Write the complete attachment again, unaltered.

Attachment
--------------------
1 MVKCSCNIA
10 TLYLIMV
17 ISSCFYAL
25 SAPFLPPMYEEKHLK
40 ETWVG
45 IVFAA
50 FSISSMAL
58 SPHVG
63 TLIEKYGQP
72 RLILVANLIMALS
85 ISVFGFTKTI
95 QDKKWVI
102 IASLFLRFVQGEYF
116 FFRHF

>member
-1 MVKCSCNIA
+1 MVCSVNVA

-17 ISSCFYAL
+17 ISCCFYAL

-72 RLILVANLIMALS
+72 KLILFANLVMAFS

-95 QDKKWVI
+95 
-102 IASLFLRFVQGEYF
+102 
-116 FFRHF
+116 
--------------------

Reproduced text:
1 MVKCSCNIA
10 TLYLIMV
17 ISSCFYAL
25 SAPFLPPMYEEKHLK
40 ETWVG
45 IVFAA
50 FSISSMAL
58 SPHVG
63 TLIEKYGQP
72 RLILVANLIMALS
85 ISVFGFTKTI
95 QDKKWVI
102 IASLFLRFVQGEYF
116 FFRHF

>member
-1 MVKCSCNIA
+1 MVCSVNVA

-17 ISSCFYAL
+17 ISCCFYAL

-72 RLILVANLIMALS
+72 KLILFANLVMAFS

-95 QDKKWVI
+95 
-102 IASLFLRFVQGEYF
+102 
-116 FFRHF
+116 